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Advancing the Data Revolution through Country-Owned Data

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During the World Bank’s Spring Meetings, we launched the Open Aid Map to publish and visualize the sub-national locations of donor-financed projects on an interactive, open source platform. This means we now have access to a common platform that allows us to see who is funding what and where within developing countries.

Aid mapping in itself is not a new concept. The Open Aid Map builds on earlier initiatives such as Mapping for Results, led by the World Bank Institute and AidData, which geo-coded and mapped the locations of Bank-financed projects within countries and visualized this information alongside sub-national development indicators such as poverty and malnutrition. Now, several donors and development organizations are geocoding projects and releasing this information to the public as part of their broader open data initiatives.

The data helps visualize if development projects are aligned with country needs. Additionally, the platform allows users to mash up project data with subnational poverty and human development data to help countries and their partners better understand gaps in public service delivery. This can support planning processes, help simplify donor coordination, and improve engagement with citizens on local development issues that matter to them.

Betty Ngoma from Malawi's Ministry of Finance presents maps visualizing the locations of all donor-financed projects in Malawi.

What is new about the Open Aid Map is its focus on country-owned data. Traditionally, we have relied on donors to report aid information through global data sources such as the Organisation for Economic Co-operation and Development (OECD) and more recently the International Aid Transparency Initiative (IATI). This information was often captured and published primarily for other donors and taxpayers in developed countries. Now, we are witnessing a shift in the provision of aid information. More developing countries are working together with their development partners to record detailed, project-level data on their country’s aid portfolio using country systems.

The Open Aid Partnership (OAP) takes aid transparency and open data one step further by building the capacity of developing countries to enhance project data from their country systems with geographic information based on IATI reporting standards, and open up and visualize this information for greater accessibility. This way, the Open Aid Map taps into country-owned aid data to provide the developing country perspective on who does what and where at a more local level.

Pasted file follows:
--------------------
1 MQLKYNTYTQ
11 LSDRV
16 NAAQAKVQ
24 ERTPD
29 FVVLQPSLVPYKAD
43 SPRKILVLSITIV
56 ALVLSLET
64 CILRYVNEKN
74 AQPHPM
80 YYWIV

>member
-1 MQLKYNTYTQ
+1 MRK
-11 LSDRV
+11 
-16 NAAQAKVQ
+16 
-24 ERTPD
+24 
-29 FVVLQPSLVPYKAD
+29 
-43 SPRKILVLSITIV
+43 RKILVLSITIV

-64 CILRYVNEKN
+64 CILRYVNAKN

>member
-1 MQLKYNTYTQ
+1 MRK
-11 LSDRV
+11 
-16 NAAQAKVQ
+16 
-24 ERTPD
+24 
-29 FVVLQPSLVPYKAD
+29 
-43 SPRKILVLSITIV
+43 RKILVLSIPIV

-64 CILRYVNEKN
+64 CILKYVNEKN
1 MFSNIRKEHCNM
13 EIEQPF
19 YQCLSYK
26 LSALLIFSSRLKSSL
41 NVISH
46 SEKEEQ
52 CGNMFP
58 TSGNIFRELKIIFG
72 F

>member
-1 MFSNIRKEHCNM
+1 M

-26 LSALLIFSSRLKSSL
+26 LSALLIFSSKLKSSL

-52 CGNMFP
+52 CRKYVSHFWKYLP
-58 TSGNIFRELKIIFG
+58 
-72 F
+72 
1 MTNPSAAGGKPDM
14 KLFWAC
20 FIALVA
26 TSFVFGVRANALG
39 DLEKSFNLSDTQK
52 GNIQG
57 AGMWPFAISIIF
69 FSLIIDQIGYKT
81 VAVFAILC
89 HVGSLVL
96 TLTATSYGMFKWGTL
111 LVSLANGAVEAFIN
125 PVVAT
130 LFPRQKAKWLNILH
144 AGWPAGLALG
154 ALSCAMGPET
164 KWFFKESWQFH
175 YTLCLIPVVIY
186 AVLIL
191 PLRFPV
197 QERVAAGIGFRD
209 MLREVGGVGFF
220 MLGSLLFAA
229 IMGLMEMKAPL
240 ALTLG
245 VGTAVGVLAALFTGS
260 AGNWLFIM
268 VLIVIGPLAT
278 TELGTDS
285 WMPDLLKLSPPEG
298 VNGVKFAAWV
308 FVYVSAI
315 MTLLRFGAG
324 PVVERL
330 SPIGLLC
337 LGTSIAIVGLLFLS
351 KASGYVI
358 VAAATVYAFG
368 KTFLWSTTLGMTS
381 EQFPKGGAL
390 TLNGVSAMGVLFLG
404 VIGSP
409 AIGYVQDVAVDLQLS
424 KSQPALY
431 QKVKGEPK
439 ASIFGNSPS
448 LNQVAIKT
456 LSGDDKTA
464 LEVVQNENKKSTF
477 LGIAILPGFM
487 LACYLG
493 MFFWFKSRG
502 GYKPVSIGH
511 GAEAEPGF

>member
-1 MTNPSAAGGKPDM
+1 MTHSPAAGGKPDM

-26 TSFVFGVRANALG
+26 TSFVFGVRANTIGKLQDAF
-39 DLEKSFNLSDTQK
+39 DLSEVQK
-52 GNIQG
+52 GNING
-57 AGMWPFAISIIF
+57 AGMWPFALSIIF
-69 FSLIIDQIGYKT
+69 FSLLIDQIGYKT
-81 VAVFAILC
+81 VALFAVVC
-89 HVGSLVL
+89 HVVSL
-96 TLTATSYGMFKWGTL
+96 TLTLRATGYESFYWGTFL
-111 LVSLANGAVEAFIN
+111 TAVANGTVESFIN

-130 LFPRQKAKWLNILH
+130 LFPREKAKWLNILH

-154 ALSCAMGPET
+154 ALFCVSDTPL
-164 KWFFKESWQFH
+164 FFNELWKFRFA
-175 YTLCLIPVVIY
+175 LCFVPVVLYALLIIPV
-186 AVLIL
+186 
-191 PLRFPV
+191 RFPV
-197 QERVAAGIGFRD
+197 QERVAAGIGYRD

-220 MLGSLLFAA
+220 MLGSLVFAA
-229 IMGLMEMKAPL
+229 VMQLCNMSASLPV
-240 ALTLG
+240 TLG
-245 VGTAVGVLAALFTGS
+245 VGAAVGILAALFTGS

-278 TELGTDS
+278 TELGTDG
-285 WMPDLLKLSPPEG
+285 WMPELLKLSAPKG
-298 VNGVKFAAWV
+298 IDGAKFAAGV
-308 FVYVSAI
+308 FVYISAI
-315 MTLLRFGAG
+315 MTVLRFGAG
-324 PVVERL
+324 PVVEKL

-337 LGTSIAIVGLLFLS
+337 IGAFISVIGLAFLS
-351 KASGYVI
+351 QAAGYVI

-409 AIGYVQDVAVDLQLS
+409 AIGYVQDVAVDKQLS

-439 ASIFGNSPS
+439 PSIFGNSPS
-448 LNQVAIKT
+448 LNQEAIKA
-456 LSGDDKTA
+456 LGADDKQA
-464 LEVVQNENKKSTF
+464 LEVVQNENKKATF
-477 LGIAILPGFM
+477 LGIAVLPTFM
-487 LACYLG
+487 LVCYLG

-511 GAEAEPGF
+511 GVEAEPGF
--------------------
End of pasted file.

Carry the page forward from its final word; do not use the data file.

The Data Revolution from the Country Perspective
The Open Aid Map was released by Maxwell M. Mkwezalamba, the Minister of Finance for Malawi during the World Bank “Talking about a Data Revolution” event - one of the five transformational shifts identified as part of the post-2015 development agenda.

The Open Aid Partnership and the launch of its Open Aid Map attempt to broaden the conversation and address the human element of the open data debate. We recognize that in order for the data revolution to be transformational for development, we must support developing countries to become drivers of their own data revolutions in order to capture granular, relevant data that more accurately reflects realities on the ground, as well as release these data in ways that are accessible and meaningful for local citizens.

Malawi's Open Development Data workshop participants gather for a demo on the Malawi Spatial Data Portal.

We also recognize that opening up data and building visualization tools alone are not sufficient to bring about lasting change. This can only happen when people have the motivation and capability to use the data. For this reason, the OAP not only works with country partners to publish and visualize aid data, but also builds capacity among stakeholders to access, understand, use, and engage in development data.

So far the OAP has organized Data Literacy Bootcamps in Bolivia, Malawi and Nepal with over 300 participants from the civil society, media and tech communities. The Bootcamps are intensive hands-on open data workshops that train members of civil society, media and tech communities to extract, clean, and visualize data and craft evidence-based narratives based on the data.

In Malawi, the OAP supported Malawi’s Ministry of Finance to organize an Open Development Data workshop that brought together over 70 members of government and the local donor community to identify ways to integrate open development data into policymaking. During the workshop, participants discussed how to more systematically use development data to support planning, coordination and engagement with the media and civil society.


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